Bracing for AI-enabled ransomware and cyber extortion attacks
AI has been the shiniest thing in tech since at least November 2022, when ChatGPT was made available to the masses and unveiled the transformative potential of large language models for all the world to see.
As businesses scramble to take the lead in operationalizing AI-enabled interfaces, ransomware actors will use it to scale their operations, widen their profit margins, and increase their likelihood of pulling off successful attacks. As a result, an already sophisticated business model of encryption-less extortion will further benefit from AI advancements, exacerbating the threat to both public and private organizations.
We are facing a future where the same technologies we’ve recently come to use to direct help desk inquiries or help reserve a table at a restaurant may be used by ransomware groups to improve their social engineering tactics and technical skills.
In a dark parody of legitimate organizations, in the coming years ransomware groups may use chatbots and other AI-enabled tools to:
- Use AI voice cloning for voice-based phishing (a.k.a., vishing) attacks to impersonate employees to gain privileged access
- Tailor email-based phishing attacks with native language accuracy in multiple languages
- Discover and identify zero-day vulnerabilities that can be leveraged for initial access
- Reduce the time required to develop malicious code and lower the bar for entry
When AI-enabled capabilities are coupled with potent malware, we should expect cybercriminals to double down on ransomware as a means of generating revenue rather than abandoning it in favor of something new.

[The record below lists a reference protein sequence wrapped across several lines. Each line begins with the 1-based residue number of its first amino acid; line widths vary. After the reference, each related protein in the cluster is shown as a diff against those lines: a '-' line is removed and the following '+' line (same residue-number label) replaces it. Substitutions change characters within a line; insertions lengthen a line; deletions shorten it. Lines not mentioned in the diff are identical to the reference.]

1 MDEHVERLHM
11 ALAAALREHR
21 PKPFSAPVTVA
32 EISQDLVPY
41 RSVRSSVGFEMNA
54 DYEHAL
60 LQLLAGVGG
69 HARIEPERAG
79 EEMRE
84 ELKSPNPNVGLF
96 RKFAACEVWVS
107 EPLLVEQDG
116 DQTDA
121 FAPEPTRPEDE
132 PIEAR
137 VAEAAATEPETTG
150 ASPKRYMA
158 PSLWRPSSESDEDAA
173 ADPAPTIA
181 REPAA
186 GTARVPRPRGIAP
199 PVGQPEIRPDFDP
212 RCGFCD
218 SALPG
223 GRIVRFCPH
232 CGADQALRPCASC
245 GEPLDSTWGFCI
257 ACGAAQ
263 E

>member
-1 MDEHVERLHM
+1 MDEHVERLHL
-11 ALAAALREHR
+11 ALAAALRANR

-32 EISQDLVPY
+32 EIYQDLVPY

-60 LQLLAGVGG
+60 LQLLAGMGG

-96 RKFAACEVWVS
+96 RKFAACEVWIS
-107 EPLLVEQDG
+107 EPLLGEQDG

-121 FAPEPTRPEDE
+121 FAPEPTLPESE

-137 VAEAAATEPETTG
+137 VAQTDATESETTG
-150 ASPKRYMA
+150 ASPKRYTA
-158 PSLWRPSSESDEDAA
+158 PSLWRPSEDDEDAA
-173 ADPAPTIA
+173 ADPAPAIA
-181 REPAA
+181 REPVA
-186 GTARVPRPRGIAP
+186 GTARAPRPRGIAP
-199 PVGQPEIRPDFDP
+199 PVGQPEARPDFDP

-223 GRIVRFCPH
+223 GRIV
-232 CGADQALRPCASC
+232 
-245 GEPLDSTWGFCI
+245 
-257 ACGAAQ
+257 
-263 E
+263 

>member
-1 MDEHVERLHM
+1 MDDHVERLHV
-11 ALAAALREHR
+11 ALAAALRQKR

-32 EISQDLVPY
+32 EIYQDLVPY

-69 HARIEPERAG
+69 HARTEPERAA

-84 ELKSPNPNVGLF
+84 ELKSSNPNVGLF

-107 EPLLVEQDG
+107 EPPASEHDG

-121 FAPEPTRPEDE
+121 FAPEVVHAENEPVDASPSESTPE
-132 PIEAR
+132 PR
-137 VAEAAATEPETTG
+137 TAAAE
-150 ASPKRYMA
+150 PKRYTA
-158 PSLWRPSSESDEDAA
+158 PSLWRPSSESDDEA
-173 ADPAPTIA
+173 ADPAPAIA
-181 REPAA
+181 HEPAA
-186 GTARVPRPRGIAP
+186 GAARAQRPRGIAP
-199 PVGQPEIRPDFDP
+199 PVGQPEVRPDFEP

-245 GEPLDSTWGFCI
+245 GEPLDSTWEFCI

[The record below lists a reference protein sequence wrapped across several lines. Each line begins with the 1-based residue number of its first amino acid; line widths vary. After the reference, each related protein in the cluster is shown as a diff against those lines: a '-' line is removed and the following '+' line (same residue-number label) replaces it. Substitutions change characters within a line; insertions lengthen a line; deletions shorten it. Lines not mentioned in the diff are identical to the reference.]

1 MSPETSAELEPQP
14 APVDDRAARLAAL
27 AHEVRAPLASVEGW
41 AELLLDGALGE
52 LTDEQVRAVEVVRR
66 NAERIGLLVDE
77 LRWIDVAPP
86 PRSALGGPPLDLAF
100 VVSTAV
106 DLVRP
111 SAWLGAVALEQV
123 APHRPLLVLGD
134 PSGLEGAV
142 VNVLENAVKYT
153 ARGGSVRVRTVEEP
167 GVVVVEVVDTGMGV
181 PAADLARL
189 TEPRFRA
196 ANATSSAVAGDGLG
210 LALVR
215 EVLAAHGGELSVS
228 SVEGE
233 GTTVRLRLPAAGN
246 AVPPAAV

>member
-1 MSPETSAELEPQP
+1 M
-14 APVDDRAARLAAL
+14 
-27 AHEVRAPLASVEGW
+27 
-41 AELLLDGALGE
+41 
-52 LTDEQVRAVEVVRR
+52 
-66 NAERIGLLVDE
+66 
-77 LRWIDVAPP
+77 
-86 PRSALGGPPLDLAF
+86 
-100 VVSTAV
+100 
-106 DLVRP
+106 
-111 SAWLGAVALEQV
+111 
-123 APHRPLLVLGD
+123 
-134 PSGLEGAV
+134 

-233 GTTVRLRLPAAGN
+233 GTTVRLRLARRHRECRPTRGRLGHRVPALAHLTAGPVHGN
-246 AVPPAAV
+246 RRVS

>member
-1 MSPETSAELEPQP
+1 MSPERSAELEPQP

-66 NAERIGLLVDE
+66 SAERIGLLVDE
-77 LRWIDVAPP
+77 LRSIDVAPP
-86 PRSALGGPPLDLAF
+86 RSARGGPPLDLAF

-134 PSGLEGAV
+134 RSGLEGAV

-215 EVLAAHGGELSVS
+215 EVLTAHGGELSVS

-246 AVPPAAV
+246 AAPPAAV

An unneeded leg-up
Findings from Zscaler’s ThreatLabz threat intelligence team suggest ransomware actors are doing just fine without the added firepower. Researchers have charted a 37% rise in ransomware incidents in 2023 in the Zscaler cloud (250% over the past two years), a triple-digit increase in double-extortion tactics across numerous industries, and an overall surge in sector-specific attacks targeting industries like manufacturing. Public sector organizations are also emerging as favored targets.
In addition to state-sponsored attacks by APTs, governments must deal with their fair share of criminal activity as well, particularly at lower levels of government where cybersecurity resources are especially scarce. This includes attacks against police departments, public schools, healthcare systems, and others. These attacks ramped up in 2023, a trend we expect to continue as cybercriminals look to easy targets from which to steal sensitive data like PII.
Ransomware groups’ success is often less about technological sophistication and more about their ability to exploit the human element in cyber defenses. Unfortunately, this is exactly the area where we can expect AI to be of the greatest use to criminal gangs. Chatbots will continue to remove language barriers to crafting believable social engineering attacks, learn to communicate believably, and even lie to get what they want. As developers release ethically dubious and amoral large language models in the name of free speech and other justifications, these models will also be used to craft novel threats.